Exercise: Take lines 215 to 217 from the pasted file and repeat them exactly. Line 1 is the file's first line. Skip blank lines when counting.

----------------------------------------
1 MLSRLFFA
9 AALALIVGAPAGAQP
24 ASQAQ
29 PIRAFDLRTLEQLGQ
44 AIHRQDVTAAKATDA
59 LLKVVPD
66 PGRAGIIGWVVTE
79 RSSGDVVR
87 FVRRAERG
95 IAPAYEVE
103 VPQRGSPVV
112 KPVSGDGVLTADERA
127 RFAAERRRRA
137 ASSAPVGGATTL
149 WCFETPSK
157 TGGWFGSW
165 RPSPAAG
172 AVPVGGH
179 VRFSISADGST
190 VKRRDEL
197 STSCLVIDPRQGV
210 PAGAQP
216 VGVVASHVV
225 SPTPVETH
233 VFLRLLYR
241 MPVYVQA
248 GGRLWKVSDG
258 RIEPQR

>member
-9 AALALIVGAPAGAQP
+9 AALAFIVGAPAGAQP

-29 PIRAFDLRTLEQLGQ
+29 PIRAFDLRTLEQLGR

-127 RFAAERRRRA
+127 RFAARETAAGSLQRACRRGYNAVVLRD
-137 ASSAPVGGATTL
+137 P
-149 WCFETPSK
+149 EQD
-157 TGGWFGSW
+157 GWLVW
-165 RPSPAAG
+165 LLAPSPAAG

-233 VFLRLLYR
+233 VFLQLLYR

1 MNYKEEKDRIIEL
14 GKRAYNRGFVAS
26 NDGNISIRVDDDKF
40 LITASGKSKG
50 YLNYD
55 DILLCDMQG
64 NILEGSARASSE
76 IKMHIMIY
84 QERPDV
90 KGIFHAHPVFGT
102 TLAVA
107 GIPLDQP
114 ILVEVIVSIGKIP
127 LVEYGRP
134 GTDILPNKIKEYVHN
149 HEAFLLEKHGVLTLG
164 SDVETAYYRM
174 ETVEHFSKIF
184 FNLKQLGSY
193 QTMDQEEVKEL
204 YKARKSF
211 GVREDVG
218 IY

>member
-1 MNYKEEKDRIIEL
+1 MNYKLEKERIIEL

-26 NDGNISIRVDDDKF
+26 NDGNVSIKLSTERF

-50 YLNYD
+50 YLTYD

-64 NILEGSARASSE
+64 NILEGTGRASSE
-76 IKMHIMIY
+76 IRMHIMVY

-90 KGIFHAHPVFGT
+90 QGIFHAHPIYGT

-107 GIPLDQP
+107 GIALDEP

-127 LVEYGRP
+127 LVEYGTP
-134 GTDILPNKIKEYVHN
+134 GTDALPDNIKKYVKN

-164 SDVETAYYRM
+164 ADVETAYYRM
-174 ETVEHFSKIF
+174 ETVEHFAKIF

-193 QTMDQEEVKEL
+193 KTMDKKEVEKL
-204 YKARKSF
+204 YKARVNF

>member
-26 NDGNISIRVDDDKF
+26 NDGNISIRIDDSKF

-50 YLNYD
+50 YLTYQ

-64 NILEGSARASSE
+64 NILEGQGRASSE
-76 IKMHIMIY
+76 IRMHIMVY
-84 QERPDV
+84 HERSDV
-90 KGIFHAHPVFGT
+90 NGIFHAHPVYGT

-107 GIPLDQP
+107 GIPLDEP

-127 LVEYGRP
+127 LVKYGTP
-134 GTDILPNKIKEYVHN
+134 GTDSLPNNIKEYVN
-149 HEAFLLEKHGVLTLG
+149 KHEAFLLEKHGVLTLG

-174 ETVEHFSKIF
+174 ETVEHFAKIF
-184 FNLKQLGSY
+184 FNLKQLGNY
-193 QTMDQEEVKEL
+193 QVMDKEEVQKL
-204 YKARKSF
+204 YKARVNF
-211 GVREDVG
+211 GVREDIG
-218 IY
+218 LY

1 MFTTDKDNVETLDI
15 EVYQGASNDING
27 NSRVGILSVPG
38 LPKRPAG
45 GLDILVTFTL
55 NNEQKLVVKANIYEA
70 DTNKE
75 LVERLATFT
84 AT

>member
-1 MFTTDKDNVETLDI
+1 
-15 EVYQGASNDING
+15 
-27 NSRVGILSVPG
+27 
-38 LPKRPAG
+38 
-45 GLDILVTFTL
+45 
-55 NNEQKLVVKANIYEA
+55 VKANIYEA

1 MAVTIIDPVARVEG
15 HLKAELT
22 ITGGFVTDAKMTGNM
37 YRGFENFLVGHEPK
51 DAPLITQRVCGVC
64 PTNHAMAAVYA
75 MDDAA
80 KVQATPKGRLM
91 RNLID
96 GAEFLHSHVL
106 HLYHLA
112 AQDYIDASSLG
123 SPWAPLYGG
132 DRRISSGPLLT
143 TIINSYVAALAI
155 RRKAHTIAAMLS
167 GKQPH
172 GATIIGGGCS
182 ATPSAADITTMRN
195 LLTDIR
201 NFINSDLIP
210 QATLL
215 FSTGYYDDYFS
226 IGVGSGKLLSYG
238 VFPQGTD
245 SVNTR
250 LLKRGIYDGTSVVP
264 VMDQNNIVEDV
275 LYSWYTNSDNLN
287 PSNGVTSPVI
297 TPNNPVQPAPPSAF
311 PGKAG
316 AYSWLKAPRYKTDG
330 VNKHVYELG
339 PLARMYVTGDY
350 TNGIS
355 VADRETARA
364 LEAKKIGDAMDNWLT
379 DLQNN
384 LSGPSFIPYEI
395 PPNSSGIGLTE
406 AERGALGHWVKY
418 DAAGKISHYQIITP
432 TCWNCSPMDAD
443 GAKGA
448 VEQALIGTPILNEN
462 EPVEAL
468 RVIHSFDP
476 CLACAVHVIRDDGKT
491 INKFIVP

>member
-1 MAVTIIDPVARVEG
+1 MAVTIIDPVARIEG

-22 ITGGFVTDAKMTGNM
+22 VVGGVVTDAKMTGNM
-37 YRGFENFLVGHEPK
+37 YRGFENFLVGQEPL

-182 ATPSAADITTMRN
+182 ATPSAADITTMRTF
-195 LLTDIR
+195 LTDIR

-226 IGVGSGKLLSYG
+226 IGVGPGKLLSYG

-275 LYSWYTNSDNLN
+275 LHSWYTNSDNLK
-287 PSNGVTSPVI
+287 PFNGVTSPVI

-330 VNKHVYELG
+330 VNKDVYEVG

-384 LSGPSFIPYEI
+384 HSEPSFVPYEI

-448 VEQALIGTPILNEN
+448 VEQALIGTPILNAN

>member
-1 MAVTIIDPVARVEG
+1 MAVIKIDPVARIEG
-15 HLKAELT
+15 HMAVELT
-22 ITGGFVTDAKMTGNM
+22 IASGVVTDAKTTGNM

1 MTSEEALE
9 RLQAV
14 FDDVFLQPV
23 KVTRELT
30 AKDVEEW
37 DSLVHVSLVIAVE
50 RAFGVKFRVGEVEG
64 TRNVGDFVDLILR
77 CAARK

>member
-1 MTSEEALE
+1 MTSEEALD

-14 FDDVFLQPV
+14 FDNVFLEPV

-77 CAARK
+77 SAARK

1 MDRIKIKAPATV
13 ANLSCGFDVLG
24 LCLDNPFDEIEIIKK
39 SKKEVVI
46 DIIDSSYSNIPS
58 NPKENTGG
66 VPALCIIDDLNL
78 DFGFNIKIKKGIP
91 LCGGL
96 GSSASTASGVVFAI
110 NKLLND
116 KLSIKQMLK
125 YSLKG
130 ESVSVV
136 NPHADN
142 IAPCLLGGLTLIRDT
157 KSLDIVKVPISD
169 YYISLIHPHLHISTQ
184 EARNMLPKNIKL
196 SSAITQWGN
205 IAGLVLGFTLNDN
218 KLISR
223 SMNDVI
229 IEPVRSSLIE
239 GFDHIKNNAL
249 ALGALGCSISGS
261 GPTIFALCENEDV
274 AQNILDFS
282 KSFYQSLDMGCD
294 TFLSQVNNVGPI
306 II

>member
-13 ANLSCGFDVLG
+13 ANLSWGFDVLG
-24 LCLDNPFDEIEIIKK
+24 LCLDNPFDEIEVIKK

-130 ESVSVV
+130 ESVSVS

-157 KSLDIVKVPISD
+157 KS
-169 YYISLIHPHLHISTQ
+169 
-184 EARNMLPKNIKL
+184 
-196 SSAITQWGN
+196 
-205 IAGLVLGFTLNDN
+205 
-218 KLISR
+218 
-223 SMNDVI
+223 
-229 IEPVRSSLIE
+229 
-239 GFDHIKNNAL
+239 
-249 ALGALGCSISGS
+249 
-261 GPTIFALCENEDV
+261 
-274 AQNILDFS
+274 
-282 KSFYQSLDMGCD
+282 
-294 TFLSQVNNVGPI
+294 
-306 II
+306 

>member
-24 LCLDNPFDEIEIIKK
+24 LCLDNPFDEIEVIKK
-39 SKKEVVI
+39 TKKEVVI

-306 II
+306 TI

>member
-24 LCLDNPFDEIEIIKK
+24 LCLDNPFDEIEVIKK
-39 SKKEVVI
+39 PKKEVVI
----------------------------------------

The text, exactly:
+275 LHSWYTNSDNLK
-287 PSNGVTSPVI
+287 PFNGVTSPVI